“I started there in June 2005 at 20.50/hour. Albany area hospitals are abusive with their nurse pay- even after the lawsuit.” – 

Hartford, CT:

“It was hard to find work as a new grad in Connecticut, it took me 3 months to finally find a job. I filled out an application for every nursing home in my area. It helped to follow up on every application I filled out. Be persistent or you are just a name on a piece of paper. I laugh now, but I can remember feeling like a phone stalker! Once you have gained a year of experience, things will be easier.” – 

“The reason why many new LPN grads cannot find a job is because most went to school without any direct patient care experience. I am currently a phlebotomist, but I am going to take an LPN class reimbursed by the hospital that I currently work at. In Connecticut, LPNs are in great need but since there are many more people attending RN courses, LPNs just shrink in comparison as far as education goes. The only reason why I am taking an LPN class is because my GPA is lower than what is accepted in nursing school, and frankly, I hate school, and will settle for $28 an hour at a nursing home, and feel I have a great job without re-taking classes over, and attending more college. I have taken most of my science classes and all my english classes. I was told since I have prior experience in an in-patient and out-patient hospital setting that getting an LPN job somewhere else or in my current facility will be quite easy.” –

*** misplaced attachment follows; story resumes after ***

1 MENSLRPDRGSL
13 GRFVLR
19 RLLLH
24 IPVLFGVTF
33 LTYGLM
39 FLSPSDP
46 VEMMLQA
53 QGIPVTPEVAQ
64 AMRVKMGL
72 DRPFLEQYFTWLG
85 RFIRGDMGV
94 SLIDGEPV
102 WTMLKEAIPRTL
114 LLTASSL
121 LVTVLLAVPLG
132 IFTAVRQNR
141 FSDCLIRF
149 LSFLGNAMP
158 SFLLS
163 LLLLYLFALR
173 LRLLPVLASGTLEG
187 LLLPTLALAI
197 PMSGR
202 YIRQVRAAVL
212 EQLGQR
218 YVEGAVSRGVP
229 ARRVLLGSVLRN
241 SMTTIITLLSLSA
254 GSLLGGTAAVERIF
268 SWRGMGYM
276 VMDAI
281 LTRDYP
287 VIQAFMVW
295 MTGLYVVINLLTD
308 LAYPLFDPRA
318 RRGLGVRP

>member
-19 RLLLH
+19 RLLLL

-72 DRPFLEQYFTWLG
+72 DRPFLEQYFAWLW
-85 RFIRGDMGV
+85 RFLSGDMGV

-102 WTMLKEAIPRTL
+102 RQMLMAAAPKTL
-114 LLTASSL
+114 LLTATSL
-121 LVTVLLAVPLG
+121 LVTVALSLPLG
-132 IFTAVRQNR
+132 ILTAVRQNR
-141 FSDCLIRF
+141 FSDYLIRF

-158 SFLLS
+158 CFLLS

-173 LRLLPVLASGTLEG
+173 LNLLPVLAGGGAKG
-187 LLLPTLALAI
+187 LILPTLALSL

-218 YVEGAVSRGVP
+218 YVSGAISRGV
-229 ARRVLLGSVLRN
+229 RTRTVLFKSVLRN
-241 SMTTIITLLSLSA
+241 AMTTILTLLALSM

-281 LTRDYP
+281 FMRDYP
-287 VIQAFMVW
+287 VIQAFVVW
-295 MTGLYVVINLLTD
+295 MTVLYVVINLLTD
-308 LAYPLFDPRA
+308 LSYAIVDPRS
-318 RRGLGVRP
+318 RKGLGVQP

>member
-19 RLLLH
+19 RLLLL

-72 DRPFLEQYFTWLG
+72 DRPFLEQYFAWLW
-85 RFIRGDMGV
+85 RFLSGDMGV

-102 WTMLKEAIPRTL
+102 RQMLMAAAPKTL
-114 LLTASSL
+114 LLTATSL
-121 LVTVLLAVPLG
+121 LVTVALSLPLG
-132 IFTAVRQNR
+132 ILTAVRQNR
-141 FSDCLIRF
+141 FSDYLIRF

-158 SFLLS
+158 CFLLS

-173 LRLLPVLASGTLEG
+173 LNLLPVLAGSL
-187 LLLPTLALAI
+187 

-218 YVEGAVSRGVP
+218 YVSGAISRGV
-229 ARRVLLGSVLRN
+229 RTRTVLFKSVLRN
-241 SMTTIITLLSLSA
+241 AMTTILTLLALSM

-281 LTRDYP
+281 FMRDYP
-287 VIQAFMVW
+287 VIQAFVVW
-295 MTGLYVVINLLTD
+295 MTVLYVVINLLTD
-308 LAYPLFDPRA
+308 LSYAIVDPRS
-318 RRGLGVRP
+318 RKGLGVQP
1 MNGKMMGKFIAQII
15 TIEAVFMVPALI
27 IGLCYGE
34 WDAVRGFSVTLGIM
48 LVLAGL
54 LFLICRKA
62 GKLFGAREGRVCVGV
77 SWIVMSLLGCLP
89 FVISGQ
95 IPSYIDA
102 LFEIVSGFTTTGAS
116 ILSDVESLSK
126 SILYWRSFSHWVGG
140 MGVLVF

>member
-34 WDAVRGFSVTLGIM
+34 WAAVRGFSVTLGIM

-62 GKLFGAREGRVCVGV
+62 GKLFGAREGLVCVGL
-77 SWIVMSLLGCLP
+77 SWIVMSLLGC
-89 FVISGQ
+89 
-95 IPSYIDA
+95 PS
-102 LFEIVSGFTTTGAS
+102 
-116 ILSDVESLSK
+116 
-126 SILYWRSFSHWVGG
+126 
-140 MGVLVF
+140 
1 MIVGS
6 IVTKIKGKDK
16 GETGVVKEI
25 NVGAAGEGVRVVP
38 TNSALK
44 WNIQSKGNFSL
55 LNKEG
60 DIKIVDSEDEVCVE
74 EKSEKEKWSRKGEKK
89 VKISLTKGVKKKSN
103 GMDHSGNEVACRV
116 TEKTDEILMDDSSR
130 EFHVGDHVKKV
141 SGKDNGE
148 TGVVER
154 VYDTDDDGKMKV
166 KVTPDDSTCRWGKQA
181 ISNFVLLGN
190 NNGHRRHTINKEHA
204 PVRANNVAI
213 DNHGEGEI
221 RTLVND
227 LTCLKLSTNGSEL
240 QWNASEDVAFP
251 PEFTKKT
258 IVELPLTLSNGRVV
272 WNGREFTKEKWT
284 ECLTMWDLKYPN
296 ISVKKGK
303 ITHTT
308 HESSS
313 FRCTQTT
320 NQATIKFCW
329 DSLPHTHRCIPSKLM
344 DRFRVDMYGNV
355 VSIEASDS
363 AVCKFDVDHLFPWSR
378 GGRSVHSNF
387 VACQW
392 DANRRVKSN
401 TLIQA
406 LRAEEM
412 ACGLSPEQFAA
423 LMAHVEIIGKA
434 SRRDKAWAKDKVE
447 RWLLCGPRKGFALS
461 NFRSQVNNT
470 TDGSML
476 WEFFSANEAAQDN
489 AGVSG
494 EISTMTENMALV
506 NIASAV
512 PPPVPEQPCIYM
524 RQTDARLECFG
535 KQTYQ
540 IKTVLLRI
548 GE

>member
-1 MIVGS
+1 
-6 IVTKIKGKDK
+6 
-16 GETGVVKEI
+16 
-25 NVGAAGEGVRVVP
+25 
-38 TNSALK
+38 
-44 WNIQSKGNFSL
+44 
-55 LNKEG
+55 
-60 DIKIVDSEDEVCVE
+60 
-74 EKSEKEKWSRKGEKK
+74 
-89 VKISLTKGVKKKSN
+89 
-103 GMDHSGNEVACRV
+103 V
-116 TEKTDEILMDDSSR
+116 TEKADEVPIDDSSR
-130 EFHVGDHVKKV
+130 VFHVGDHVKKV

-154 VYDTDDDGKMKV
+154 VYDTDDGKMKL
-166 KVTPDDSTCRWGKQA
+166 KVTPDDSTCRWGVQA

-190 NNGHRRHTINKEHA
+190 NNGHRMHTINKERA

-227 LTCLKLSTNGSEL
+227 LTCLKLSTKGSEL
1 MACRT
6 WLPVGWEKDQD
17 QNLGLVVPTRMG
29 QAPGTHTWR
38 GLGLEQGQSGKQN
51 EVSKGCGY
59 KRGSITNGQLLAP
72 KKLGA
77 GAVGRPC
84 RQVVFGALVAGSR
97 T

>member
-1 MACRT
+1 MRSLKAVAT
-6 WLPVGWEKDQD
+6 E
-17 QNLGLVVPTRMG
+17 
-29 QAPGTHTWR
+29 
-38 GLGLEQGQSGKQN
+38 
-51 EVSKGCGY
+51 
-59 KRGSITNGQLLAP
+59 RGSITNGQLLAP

Newark, NJ:

“There is definitely no nursing shortage in NJ. A friend of mine is a recruiter for a NJ healthcare system, they are having no issue whatsoever filling open nursing positions with BSN and/or experienced nurses. She said for some positions they have over 100 applications. Between private/for-profit schools and the public vocational schools there are hundreds of new LPN graduates each year (some schools multiple times per year). Hospitals haven’t been hiring LPNs in NJ for 10+ years. Since there are many RN graduates in NJ, many hospital/healthcare facilities are preferring to hire BSN graduates rather than ASN graduates simply because they can. LPN salaries vary too from $18/hr (~$37,000 yr) to significantly higher depending on the job setting, location (say Monmouth County vs. Hunterdon or Salem County) and experience.” –